10. Classification of test techniques • According to the criterion to measure the adequacy of the set of test cases: • Coverage based testing • Fault-based testing • Error-based testing • Based on the source of information used to derive test cases • Black Box Testing (functional, specification-based) • White Box Testing (structural, program-based) • All tests require a clear description of what the test does and what result is expected. • i.e. Enter numbers 12345 in name field and press okay. Expect a ‘please type in your name again’ • i.e. pass value -1 for length parameter into GetNewAccount function. Expect error ABC to be thrown.

    11. Test Objectives • Tests identify failures or faults in the software. • Failures are ways in which the software fails to run according to requirements. • Note that some requirements will be implicit: Safety requirements may not be stated! • Failures are caused by faults which are caused by errors in the developed software. • 1 error may lead to many faults • A failure may occur a "long way" from the original fault • One fault may lead to many failures

    12. Black-Box testing • The testing is not based on the structure of the program (which is hidden/unknown). • Theoretically, in order to ensure correctness, every possible input needs to be tested • this is impossible. • The goal: to maximize the number of errors found for the available effort available for testing.

    13. White-Box testing • Is based on the internal structure of the program. • There are several alternative criteria for checking “enough” paths in the program. • Even checking all paths within a component does not guarantee finding all errors. • Does not cover prior and post implications of errors.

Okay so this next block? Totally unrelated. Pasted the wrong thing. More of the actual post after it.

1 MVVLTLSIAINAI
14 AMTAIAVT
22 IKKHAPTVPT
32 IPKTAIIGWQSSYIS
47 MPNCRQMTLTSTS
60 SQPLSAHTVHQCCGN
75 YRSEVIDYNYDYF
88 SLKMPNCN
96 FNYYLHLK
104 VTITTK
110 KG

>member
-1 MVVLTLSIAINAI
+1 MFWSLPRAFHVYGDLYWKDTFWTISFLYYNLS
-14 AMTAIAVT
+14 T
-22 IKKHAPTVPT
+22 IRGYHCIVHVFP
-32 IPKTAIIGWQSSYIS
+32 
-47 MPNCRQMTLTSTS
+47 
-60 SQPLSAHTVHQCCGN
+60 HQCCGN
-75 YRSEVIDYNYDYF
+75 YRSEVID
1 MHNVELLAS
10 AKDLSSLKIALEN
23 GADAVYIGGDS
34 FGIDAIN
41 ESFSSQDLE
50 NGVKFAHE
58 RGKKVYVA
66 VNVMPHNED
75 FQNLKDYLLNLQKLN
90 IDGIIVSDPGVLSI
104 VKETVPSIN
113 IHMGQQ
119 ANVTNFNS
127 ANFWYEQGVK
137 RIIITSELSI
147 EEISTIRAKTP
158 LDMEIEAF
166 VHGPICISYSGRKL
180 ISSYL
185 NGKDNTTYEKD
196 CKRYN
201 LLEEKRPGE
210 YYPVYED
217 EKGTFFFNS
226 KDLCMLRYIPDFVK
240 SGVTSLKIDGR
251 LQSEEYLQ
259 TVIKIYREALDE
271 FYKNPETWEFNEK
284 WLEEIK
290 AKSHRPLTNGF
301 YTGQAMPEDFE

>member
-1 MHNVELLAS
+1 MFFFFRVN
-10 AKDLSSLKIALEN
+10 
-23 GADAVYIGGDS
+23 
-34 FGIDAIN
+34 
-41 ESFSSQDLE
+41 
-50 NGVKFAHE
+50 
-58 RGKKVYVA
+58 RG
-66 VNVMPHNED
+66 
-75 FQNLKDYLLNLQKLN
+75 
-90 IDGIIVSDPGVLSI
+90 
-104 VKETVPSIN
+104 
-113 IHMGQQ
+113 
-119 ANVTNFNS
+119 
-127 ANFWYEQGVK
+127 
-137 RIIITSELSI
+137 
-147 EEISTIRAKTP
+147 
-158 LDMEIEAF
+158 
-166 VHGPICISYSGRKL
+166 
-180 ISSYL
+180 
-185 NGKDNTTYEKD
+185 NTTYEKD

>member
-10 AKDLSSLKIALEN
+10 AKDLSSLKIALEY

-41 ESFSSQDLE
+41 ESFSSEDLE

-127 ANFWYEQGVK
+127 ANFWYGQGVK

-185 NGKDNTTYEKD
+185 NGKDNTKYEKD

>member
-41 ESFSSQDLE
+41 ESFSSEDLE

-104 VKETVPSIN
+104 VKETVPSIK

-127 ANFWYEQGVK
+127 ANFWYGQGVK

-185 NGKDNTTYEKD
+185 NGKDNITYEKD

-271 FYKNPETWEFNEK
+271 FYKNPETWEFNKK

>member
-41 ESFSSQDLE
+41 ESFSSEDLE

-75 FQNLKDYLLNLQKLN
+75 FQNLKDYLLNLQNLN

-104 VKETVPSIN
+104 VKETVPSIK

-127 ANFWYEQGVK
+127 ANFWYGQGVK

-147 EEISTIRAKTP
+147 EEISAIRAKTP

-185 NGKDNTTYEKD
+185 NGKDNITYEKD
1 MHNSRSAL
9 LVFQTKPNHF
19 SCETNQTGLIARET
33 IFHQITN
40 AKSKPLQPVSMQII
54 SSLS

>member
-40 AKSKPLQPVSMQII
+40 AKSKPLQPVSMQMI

14. Selection of test cases (for white-box testing) • Select a good coverage criterion. Completeness would require: • Cover all paths of the program. • Execute every statement at least once. • Each decision has a true or false value at least once. • Each condition is taking each truth value at least once. • Check all possible combinations of conditions in each decision. • For this project, • Select key components of the software for white-box testing • Select key paths for detailed testing. • Focus on black-box testing for the rest.

    15. Identifying black-box test cases • Partition the program into pieces of code with a single entry/exit point. • For each piece find which variables are set/used/tested. • Create test cases to check that the piece works according to expectation. • E.g. handles unexpected values passed in, functions called out of order etc.

    16. Analysing test results • Once testing has discovered failures and faults, they need to be classified by impact on the software. e.g. • Type A: System failure – a significant component of the software does not work causing the whole system to fail. • Type B: Module failure – a sub-set of the software does not work, but does not impact the overall operation of the software • Type C: Minor failure – some non-core functionality does not work according to specification. • Type D: Cosmetic issue: e.g. User Interface issues

    17. Release criteria • Before testing commences release criteria are set by the QA manager which need to be met before the software can be released: • Software should never be released with type A failures/faults. • Where faults/failures exist in the released software, either • They need to documented in release notes • The functionality associated needs to be removed from the release

    18. Test plan/results document • For this module, the test plan and test results documents have been combined. • All projects must complete the plan and results sections as part of their completed project. • Note: This is very simplified version of what is actually be used.